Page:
Sam Jaffe (actor)

Sam Jaffe (Actor)

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Sam Jaffe (actor)

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Sam Jaffe (March 10, 1891 – March 24, 1984) was an American actor, teacher, musician and engineer. In 1951, he was nominated for the Academy Award for Best Supporting Actor for his performance in The Asphalt Jungle (1950) and appeared in other classic films such as Ben-Hur (1959) and The Day the Earth Stood Still (1951). He may be best remembered for playing the title role in Gunga Din (1939), and the High Lama in Lost Horizon (1937).


He was born as Shalom Jaffe to Heida (Ada) and Barnett Jaffe, a Russian-Jewish family in New York City, New York. His mother, Ada Jaffe, was a Yiddish actress in Odessa, Ukraine prior to moving to the United States; his father was a jeweler. He was the youngest of four children, and his siblings were Abraham, Sophie and Annie. As a child, he appeared in Yiddish theater productions with his mother, who after moving to the United States became a prominent actress and vaudeville star. He studied engineering at City College of New York and attended Columbia University. He also worked for several years as a math teacher before turning to acting as a career.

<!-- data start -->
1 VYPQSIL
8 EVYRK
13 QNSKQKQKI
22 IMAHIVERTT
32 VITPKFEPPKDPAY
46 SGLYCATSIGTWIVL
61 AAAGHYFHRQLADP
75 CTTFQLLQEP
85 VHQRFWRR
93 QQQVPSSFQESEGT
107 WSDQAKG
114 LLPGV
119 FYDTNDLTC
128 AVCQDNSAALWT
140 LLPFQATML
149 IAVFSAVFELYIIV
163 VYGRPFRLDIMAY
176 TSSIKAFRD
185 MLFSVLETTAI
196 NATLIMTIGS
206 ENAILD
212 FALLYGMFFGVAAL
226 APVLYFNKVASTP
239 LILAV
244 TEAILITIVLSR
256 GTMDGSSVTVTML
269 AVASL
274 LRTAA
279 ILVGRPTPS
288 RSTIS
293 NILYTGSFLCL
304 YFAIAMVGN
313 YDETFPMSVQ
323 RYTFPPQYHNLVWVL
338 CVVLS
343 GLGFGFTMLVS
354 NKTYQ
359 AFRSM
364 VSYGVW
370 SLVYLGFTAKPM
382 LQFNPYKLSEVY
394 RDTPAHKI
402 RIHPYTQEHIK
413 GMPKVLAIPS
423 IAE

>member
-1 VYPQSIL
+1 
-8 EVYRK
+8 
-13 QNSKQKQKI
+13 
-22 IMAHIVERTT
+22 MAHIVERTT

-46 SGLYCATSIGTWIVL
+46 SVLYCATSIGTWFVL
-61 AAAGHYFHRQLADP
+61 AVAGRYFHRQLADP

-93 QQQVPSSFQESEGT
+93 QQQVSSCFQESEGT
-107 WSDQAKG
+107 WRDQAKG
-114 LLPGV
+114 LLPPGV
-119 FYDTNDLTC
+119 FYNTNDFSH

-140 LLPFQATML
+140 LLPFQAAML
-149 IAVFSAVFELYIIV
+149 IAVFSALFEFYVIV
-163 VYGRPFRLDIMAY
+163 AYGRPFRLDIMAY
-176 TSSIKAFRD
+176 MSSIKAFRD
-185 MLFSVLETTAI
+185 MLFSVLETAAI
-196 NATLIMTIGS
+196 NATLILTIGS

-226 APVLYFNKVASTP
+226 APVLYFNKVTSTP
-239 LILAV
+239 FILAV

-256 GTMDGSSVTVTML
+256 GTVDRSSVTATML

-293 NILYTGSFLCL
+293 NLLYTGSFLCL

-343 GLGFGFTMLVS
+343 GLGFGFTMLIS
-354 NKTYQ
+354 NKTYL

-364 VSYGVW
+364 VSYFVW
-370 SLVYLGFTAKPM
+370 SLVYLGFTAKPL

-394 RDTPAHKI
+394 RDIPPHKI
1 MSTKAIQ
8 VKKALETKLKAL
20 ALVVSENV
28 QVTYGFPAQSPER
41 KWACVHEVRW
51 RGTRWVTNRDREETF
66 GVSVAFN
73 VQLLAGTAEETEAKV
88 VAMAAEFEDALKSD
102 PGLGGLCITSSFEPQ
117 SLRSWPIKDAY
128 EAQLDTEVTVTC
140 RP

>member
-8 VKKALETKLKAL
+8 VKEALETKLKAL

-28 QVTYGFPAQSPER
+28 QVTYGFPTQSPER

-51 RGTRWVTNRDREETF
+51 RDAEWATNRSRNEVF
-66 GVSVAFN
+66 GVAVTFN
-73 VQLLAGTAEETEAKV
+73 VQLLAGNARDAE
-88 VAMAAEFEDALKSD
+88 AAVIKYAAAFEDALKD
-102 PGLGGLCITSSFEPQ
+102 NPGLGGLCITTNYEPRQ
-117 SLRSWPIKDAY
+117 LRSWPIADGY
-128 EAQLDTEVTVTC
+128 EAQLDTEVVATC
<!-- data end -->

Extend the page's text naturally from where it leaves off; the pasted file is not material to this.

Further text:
As a young man he lived in New York City's Greenwich Village in the same apartment building as a young John Huston. The two became good friends and remained friends for life. Sam was later to star in two of Huston's films: The Asphalt Jungle and The Barbarian & the Geisha. Jaffe's closest friends included Zero Mostel, Edward G. Robinson, Ray Bradbury and Igor Stravinsky. He began...
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